Bottled water and batteries were flying off the shelves at California stores as millions of customers prepared to live without electricity for days in the face of what Pacific Gas & Electric called an unprecedented wildfire danger.
The utility announced that it was shutting off power to 800,000 customers in 34 northern, central and coastal California counties beginning as early as midnight Wednesday to reduce the chance of fierce winds knocking down or toppling trees into power lines during hot, dry, gusty weather.
Gusts of 35 to 45 mph were forecast to sweep a vast swath of the state, from the San Francisco Bay Area to the agricultural Central Valley and especially in the Sierra Nevada foothills, where a November wildfire blamed on PG&E transmission lines killed 85 people and virtually incinerated the town of Paradise.
The California Department of Forestry and Fire Prevention said it increased staffing in preparation for extreme fire weather.
The winds will be the strongest and most widespread the region has seen in two years, and given the scope of the danger, there was no other choice but to stage the largest preventive blackout in state history, PG&E said.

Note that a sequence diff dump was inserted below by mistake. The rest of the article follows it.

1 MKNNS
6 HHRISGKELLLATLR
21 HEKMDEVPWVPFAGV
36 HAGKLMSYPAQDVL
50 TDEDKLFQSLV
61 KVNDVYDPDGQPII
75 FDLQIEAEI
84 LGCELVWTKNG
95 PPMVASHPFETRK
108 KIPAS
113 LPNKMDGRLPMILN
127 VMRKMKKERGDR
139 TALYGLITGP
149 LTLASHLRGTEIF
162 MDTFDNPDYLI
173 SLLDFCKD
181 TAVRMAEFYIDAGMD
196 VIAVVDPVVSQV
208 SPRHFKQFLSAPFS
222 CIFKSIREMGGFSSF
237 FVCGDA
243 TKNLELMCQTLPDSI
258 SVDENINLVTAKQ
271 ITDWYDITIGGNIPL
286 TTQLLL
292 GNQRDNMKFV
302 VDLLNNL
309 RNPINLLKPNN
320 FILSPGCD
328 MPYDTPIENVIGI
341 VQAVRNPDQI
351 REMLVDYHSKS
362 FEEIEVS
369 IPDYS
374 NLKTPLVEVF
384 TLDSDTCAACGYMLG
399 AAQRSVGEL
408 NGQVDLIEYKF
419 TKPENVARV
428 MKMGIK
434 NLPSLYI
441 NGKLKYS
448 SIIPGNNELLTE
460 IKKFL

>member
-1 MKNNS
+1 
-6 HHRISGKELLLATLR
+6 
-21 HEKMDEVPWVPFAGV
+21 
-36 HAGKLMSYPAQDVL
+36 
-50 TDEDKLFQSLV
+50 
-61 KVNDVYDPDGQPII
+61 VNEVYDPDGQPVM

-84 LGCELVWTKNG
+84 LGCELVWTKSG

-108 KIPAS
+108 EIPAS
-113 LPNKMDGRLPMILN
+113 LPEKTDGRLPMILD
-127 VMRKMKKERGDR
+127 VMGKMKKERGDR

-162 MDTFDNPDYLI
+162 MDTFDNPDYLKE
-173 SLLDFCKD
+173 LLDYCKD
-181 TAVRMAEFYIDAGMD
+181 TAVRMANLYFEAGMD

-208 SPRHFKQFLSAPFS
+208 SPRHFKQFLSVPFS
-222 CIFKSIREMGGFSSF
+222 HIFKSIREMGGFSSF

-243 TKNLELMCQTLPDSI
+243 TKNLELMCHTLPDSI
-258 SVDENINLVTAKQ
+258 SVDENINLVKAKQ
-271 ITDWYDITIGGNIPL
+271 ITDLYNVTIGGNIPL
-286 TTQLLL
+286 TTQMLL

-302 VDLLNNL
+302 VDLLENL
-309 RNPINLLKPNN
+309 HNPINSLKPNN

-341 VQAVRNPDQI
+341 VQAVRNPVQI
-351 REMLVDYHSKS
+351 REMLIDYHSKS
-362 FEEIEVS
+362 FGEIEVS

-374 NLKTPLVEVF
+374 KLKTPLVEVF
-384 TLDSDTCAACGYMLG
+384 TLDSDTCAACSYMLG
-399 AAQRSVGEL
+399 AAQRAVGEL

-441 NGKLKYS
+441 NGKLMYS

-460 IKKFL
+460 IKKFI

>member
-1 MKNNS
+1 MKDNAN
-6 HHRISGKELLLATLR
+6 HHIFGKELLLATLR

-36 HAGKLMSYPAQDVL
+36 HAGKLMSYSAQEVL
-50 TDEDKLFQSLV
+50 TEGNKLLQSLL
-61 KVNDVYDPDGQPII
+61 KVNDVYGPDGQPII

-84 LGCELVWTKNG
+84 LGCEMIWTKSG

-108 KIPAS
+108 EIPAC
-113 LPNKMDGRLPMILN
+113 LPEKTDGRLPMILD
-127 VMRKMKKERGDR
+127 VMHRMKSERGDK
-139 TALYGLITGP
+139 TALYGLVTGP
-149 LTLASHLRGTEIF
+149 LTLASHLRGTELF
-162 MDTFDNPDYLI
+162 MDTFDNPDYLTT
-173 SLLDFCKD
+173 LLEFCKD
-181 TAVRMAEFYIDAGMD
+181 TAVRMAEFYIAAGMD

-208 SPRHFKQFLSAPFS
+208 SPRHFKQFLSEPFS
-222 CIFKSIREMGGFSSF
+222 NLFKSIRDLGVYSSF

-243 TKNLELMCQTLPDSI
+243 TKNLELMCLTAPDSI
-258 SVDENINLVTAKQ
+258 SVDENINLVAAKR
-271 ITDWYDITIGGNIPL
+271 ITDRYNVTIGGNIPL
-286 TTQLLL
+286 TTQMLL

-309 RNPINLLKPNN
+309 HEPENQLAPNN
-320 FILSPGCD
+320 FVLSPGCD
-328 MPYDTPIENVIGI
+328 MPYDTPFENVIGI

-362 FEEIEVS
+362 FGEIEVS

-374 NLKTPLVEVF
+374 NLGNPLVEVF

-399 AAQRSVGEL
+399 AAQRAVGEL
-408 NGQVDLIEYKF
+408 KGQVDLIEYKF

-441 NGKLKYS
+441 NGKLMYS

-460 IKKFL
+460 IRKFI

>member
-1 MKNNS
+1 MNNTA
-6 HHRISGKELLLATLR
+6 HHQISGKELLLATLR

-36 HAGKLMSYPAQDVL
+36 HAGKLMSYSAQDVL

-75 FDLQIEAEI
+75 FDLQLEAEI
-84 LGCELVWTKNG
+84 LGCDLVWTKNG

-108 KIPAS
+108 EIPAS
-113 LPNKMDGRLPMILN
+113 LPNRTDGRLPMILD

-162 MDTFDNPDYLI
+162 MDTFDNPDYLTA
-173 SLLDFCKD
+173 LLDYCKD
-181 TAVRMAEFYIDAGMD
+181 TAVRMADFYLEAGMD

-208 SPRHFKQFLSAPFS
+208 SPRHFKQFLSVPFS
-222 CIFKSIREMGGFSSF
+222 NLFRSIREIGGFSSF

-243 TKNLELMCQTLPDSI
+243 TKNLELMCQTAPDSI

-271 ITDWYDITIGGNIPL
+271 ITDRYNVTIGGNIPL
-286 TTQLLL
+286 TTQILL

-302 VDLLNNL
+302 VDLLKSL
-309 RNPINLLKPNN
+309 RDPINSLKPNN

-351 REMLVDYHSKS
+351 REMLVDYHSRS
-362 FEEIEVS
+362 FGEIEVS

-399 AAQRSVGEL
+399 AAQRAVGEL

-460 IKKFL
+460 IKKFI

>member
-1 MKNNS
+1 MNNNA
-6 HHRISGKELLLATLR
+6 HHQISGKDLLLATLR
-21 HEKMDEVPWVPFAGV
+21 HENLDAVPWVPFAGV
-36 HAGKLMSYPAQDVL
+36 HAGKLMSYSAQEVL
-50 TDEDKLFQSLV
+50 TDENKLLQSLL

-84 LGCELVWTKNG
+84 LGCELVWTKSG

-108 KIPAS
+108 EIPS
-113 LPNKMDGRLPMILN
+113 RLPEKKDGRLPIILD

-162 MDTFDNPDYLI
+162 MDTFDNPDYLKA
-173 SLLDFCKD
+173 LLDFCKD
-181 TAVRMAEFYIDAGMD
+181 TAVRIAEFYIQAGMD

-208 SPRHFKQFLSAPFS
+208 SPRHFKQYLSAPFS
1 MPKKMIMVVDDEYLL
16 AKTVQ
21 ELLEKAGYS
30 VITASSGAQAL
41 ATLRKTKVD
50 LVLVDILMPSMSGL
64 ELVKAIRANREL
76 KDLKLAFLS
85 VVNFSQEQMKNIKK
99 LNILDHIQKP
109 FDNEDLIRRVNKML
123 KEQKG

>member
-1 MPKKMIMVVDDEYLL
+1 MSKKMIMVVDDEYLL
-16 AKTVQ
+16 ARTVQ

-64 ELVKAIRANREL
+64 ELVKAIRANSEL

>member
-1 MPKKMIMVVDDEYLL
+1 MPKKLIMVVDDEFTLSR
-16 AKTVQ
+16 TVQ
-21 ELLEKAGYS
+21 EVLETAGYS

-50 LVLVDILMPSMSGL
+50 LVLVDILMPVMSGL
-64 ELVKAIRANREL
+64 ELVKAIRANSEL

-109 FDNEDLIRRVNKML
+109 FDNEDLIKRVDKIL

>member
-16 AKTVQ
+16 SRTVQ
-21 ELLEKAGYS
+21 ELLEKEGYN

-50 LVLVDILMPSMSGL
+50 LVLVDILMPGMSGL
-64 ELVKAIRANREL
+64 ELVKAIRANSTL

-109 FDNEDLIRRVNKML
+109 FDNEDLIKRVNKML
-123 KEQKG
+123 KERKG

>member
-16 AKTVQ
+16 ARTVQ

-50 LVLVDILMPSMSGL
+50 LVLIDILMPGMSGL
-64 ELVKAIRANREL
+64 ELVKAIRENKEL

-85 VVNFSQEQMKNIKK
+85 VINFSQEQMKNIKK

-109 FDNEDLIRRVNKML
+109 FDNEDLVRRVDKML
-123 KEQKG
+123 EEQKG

“This is a last resort,” said Sumeet Singh, head of the utility’s Community Wildfire Safety Program.
However, people should be outraged by the move, Gov. Gavin Newsom said. “No one is satisfied with this, no one is happy with this,” he said.
The utility needs to upgrade and fix its equipment so massive outages aren’t the norm going forward, he said.
It could take as many as five days to restore power after the danger has passed because every inch of power line must be checked to make sure it isn’t damaged or in danger of sparking a blaze, PG&E said.
San Francisco is the only county in the nine-county Bay Area where power will not be affected. Classes were canceled for thousands of schoolchildren and at the University of California, Berkeley, Sonoma State University and Mills College. The California Department of Transportation said it was installing generators to avoid closing the Caldecott Tunnel linking the East Bay to San Francisco and the Tom Lantos Tunnel on State Route 1 in Pacifica.